Winter Driving Refresher
Winter is approaching and now is an opportune time for some refresher training concerning the hazards of driving in Winter.Time spent reviewing winter defensive driving tips will possibly help from becoming involved in a collision. All drivers can benefit from being reminded of the hazards and exposures they will face this Winter.
It is amazing the number of collisions that occur during the season’s first snowfall each year. It’s as if every driver on the road forgets everything they have learned, and has to relearn that ice and snow are slippery – meaning you must slow down and increase your space cushion. To be proactive – review the hazards so when the first inclement and/or snowy weather arrives, you will already be thinking about slowing down and increasing your space cushion (by at least 1-2 seconds). This is also a good time to review antilock brakes (ABS) operation and how to use them effectively (maintain firm pressure, do not pump the brakes, and steer around hazards – disregard the pulsing felt in the brake pedal).
Remember that bridges freeze up before the roads do, because of the cold air underneath bridges. Consider slowing down before the curve, not in the curve where an engine retardation or brake system may initiate a skid. Afternoon shadows may cause wet spots on roads to glaze over while sunny spots may create dry surfaces.
Winter also brings with it shorter days and limited visibility. Days seem to be grayer. Headlights need to be on more often and need to be cleaned more frequently, so you can see what’s on the road as well as other drivers can see you. Windshields need to be cleaned inside to remove film buildup that creates glare at night. Brake lights and other identification lights need to be kept clean to prevent dirt and salt buildup. Reflective tape on trucks and trailers need to be washed periodically so it can do its job of making the vehicles more visible.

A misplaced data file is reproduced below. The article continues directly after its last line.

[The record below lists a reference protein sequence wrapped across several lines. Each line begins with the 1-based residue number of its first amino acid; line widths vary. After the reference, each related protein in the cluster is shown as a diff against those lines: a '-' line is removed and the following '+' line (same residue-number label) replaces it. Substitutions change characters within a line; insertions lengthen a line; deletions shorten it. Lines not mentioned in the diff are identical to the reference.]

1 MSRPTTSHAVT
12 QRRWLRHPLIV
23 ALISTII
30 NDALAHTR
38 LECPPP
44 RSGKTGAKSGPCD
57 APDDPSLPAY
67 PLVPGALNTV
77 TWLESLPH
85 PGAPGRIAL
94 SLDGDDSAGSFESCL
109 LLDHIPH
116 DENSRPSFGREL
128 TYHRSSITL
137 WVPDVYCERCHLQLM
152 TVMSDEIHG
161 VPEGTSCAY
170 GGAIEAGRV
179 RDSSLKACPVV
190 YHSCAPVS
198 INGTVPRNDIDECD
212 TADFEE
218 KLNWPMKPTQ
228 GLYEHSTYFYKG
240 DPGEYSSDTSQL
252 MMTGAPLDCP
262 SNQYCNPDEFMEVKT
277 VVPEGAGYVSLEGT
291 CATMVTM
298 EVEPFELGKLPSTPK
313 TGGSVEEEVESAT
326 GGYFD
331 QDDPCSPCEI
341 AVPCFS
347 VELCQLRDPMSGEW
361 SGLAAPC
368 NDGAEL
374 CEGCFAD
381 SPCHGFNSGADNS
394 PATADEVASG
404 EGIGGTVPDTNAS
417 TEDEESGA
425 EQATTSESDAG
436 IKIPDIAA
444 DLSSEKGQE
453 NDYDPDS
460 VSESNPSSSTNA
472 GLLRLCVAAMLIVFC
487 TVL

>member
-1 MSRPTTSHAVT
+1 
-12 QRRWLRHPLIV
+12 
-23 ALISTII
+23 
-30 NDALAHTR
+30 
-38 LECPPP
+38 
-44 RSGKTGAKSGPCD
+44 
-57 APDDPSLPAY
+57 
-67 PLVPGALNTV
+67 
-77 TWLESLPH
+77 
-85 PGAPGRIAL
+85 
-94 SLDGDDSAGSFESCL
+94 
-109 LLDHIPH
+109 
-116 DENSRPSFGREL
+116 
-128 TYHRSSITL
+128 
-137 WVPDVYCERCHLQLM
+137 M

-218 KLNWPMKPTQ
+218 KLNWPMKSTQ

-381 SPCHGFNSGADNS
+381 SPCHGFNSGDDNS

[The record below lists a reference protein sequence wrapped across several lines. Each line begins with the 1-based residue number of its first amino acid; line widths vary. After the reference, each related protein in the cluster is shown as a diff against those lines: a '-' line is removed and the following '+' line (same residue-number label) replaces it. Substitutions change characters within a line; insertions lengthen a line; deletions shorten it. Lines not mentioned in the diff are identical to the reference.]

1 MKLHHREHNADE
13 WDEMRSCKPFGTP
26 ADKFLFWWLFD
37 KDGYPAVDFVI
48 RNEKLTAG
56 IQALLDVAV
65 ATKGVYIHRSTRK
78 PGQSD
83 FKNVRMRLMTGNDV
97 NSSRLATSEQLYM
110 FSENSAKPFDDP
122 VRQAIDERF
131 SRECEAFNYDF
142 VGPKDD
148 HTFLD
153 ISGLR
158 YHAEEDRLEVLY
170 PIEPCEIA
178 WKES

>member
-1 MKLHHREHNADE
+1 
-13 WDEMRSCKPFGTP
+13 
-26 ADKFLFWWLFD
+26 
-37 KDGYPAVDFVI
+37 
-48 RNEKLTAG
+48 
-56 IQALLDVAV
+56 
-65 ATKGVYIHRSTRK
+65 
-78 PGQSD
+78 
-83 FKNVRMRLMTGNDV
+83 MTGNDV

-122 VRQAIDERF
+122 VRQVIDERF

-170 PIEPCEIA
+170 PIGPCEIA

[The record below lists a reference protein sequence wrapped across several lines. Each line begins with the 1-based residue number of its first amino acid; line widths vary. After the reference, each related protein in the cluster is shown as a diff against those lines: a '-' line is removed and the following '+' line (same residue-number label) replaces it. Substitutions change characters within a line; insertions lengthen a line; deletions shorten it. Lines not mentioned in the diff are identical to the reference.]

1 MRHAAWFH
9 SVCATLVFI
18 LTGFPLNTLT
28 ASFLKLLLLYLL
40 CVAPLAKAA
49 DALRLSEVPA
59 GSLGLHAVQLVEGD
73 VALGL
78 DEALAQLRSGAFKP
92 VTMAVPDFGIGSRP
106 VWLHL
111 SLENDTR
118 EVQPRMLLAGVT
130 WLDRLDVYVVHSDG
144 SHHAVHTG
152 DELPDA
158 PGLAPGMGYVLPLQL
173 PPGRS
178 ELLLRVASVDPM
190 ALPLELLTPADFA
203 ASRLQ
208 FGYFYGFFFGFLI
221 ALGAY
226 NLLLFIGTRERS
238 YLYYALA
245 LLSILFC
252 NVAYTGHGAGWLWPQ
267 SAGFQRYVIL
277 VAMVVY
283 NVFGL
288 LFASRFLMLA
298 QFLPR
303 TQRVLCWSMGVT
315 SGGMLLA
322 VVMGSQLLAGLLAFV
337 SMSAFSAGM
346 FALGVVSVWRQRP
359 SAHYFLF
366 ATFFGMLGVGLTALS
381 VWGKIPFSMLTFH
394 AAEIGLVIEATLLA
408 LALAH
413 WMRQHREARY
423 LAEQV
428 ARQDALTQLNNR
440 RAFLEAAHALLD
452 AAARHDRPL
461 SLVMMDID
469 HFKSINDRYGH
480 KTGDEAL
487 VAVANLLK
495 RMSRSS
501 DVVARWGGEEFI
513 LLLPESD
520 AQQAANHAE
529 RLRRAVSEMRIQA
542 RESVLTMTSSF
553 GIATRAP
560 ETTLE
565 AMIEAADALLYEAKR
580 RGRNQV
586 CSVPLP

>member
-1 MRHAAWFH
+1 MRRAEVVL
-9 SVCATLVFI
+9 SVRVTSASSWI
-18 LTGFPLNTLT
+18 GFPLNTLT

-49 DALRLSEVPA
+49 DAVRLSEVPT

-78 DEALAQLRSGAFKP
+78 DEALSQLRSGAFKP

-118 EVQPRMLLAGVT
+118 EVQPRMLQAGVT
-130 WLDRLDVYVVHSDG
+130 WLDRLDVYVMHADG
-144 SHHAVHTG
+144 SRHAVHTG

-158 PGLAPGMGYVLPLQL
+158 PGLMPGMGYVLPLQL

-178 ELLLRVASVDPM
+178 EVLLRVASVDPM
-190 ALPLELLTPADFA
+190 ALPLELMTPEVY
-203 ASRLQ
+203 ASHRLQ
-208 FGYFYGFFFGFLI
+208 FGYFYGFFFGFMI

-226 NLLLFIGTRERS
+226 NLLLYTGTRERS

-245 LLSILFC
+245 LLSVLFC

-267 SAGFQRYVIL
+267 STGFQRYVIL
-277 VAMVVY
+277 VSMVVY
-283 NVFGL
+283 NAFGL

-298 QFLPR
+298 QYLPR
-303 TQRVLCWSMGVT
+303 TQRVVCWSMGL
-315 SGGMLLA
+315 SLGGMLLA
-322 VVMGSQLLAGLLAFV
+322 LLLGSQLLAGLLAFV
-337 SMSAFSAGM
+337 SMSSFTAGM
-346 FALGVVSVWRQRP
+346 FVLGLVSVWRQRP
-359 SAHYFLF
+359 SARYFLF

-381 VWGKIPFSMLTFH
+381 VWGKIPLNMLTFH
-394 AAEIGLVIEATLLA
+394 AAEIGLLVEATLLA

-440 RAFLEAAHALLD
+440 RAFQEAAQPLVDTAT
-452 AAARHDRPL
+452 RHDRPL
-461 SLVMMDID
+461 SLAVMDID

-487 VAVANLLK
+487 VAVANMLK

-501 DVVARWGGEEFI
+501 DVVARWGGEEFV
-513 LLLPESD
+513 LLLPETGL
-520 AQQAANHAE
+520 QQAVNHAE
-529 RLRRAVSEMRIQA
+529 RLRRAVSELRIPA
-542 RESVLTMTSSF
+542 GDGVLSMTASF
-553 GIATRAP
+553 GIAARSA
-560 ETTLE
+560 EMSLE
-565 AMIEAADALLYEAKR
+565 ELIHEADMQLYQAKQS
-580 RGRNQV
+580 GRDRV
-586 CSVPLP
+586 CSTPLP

Naturally, antifreeze levels in the cooling system and the windshield washer fluid need to be checked; so does the air pressure in the tires, since the ambient air will decrease the air pressure inside the vehicle’s tires, making them run soft and less fuel efficient. The driver should check the tire tread depths on their vehicles and make a decision if new tires are warranted. Make sure you check your vehicle’s chains before you need them, in order to repair broken links or cables and to make sure they properly fit the tires on the vehicle.
The National Highway Traffic Safety Administration offers these Safety TIPS for driving in Winter Conditions:
- Remember to always wear your seat belt.
- Do not text or engage in any other activities that may distract you while driving.
- Drive slowly. It’s harder to control or stop your vehicle on a slick or snow-covered surface.
- Increase your following distance enough so that you’ll have plenty of time to stop for vehicles ahead of you.
- Know what kind of brakes your vehicle has and how to use them properly. In general, if you have antilock brakes, apply firm, continuous pressure. If you don’t have antilock brakes, pump the brakes gently.
- If you find yourself in a skid, stay calm and ease your foot off the gas while carefully steering in the direction you want the front of your vehicle to go. This steering maneuver may require additional counter-steering before you can regain full control of the vehicle. Continue to stay off the pedals (gas and brake) until you are able to regain control of your vehicle. This Winter season, remember to slow down and follow these simple driving rules to help minimize your involvement in potential Winter related crash situations.
This Winter season, remember to slow down and follow these simple driving rules to help minimize your involvement in potential Winter related crash situations.
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